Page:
APV News

AVMA Fellowship Program Now Accepting Applications

From recent veterinary school graduates to veterinarians with years of experience, every veterinarian possesses the skills needed to make a difference. The AVMA Fellowship Program is an unparalleled opportunity to shape public policy while enhancing your knowledge of the political process? One-month externships and one-year fellowships are available.

AALAS GLAS Program Deadline Is February 1

The mission of the AALAS Grants for Laboratory Animal Science (GLAS) Program is to enhance scientific knowledge in laboratory animal health and welfare through research, and to further promote collaborative efforts by the AALAS membership within the broader scientific community. The Scientific Advisory Committee oversees this program.
 
The GLAS Program provides competitive short-term research grants in the laboratory animal science field. Current AALAS members are invited to apply for one-year grants of up to $50,000 (Standard Grant) or $7,500 (Small Grant). The principal investigator (PI) must be an AALAS member but Co-PIs need not be members. PIs are strongly encouraged to include collaboration with a research scientist in their proposals. Examples of research interest are as follows: environmental conditions; housing and enrichment; pain and distress; health and welfare; euthanasia; and advancements in animal care and use. Refer to previous awards for examples of the kind of research supported.
 
An updated application form and submission guidelines was posted on December 1.
The grant submission deadline is 11:59 pm CST February 1 of each year, and notifications of GLAS grant awards are sent by May 15. For questions or comments, please email us.

2017 Election Results

Congratulations to the following APV members who have been elected to serve the association:

Vice President: Drew Martin
Treasurer: Laurie Brignolo
Trustees: Lorna Millen, Diane Stockinger
Newsletter Editor: Geraldine Fleurie

Joint Position Statement Regarding Functionally Appropriate NHP Environments

The American Society of Primatologists (ASP), the Association of Primate Veterinarians (APV), and the American College of Laboratory Animal Medicine (ACLAM) have come together to develop this position statement in which the term "functionally appropriate nonhuman primate environments" is proposed as a better descriptor and as an alternative to the previously used term, "ethologically appropriate environments" to describe environments that are suitable for nonhuman primates involved in biomedical research.

Plan ahead for the 27th International Primatological Society Congress August 19-25, 2018 in Nairobi, Kenya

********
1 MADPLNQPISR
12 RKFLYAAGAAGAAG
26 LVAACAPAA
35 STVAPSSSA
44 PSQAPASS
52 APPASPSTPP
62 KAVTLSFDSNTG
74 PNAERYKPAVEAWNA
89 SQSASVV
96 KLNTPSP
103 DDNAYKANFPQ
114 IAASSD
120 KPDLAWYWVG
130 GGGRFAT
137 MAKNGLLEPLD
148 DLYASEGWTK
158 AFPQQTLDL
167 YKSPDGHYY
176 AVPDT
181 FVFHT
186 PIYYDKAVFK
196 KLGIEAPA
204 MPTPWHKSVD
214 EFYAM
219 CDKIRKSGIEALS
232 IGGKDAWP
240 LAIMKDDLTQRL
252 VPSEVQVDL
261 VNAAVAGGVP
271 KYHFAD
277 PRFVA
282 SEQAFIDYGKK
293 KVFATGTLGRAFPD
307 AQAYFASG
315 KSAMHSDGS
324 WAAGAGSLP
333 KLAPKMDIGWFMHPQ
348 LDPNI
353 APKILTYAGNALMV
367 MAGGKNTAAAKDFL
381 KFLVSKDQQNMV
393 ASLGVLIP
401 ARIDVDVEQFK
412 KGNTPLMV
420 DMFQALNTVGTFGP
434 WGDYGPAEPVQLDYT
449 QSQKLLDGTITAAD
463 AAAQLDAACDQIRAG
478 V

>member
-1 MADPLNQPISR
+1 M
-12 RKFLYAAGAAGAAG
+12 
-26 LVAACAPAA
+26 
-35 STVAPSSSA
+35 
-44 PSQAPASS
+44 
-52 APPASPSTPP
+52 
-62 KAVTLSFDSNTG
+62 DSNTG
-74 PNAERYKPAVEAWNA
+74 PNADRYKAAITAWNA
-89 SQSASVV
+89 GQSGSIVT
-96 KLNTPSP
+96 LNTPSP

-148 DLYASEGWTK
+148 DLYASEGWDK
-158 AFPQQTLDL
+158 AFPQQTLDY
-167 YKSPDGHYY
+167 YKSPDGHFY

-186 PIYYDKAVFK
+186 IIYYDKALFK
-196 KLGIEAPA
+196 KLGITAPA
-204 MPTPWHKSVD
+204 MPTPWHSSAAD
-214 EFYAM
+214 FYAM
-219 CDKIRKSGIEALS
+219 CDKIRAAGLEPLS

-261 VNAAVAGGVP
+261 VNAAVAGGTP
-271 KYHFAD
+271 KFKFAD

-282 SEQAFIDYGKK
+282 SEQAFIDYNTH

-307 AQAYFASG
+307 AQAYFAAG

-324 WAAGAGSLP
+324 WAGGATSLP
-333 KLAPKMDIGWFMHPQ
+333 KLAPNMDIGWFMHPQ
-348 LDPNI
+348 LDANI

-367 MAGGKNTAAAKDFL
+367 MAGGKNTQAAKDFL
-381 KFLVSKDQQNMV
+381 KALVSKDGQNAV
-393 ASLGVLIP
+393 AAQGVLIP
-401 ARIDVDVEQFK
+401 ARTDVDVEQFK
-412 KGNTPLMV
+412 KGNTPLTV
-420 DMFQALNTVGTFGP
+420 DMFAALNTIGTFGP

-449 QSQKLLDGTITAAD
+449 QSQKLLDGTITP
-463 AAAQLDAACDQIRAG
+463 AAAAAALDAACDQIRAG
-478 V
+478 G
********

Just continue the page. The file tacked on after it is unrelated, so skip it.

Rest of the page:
The International Primatological Society was created to encourage all areas of nonhuman primatological scientific research, to facilitate cooperation among scientists of all nationalities engaged in primate research, and to promote the conservation of all primate species. The society is organized exclusively for scientific, educational and charitable purposes. Visit the planning page to stay updated and maybe plan a safari while you’re in Africa

2017 European Primate Veterinarians Meeting

Registration is now open for the 2017 European Primate Veterinarians seminar. It will be held from November 30 through December 1, 2017 in Goettingen, German. For more information and registration documents, click here. The meeting will focus on cases, techniques, and applications for research, as well as legislative updates and other topical subjects.

Monkey White Paper

The Foundation for Biomedical Research (FBR) announced today the release of the white paper, The Critical Role of Nonhuman Primates in Medical Research. The white paper is a collaboration between FBR and eight premier scientific groups: the American Academy of Neurology, the American College of Neuropsychopharmacology, the American Physiological Society, the American Society for Microbiology, the American Transplant Foundation, the Endocrine Society, the Federation of American Societies for Experimental Biology and the Society for Neuroscience.

The white paper highlights the essential role NHPs historically have and continue to play in finding treatments for serious and life-altering conditions such as Alzheimer’s disease, cancer, Zika virus, HIV/AIDS and Parkinson’s disease. To learn more about how research with NHPs is contributing to lifesaving cures for people, please download the white paper, The Critical Role of Nonhuman Primates in Medical Research or visit fbresearch.org.

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